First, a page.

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Holiness (kedushah) in Judaism is a theological concept that has often borne a social agenda. In directing the Israelites in how to attain holiness, the Torah portrays holiness as both a quality inherent in the Deity and a goal for people to strive for. “You shall be holy, for I, the Lord your God, am holy,” we read at the beginning of the “Holiness Code” in Leviticus 19.
Ways to Be Holy
That exhortation is preceded by a list of prohibited sexual relations and followed by a list of restrictions on the way one relates to business associates, neighbors, hired laborers, and the handicapped, as well as “ritual” restrictions on such activities as eating fruit from a young tree, eating blood, and practicing sorcery–all bearing the motive clause, “I am the Lord.”
The thrust of all these is summarized in Leviticus 20:26: “You shall be holy to Me, for I, the Lord, am holy, and I have set you apart from other peoples to be Mine.”
The uniqueness of the Israelite people is to be safeguarded by laws that set them apart from neighboring nations, and the Torah warns that violation of those restrictions will lead to the exile: “You shall faithfully observe all My laws and regulations, lest the land to which I bring you to settle in spew you out” as it did Israel’s predecessors there] (Leviticus 20:22-23). Proper behavior, then, would induce and protect the holiness of Israel.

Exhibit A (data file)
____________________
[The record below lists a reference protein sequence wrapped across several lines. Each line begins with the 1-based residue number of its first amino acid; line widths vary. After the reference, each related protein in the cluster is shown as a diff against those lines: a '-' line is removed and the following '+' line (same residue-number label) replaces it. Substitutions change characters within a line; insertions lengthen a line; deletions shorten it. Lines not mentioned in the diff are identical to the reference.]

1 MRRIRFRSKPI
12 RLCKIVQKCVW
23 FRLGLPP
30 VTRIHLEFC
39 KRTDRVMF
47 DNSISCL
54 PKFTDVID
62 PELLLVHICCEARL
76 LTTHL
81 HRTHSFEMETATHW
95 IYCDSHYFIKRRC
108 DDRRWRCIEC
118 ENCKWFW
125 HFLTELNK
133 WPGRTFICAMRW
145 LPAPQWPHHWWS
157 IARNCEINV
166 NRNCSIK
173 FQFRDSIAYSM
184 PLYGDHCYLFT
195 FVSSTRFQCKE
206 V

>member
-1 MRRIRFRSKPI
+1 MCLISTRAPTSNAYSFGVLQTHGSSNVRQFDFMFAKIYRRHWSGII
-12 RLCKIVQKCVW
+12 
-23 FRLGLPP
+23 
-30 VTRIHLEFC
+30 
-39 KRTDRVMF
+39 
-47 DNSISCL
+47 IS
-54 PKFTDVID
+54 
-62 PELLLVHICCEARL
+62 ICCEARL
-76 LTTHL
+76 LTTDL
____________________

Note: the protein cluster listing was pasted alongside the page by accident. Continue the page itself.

Since that behavior, while difficult to maintain, was conceived of as “not in the heavens,” attainable without super human effort, the gulf between a holy life and a profane life was neither unbridgeable nor permanent. The Bible anticipates a time when life–for Israel and all peoples–would be consecrated in its fullness.
Holiness and Separation
Despite the separatist tendency in the rhetoric of the Bible’s treatment of holiness, the ways in which holiness came to be attributed to persons, objects, places, and times in Biblical religion were markedly similar to those of other ancient Near Eastern cultures. Holiness is imparted and maintained through ritual,prayer, formal declaration, and the avoidance of specific “abominations.”
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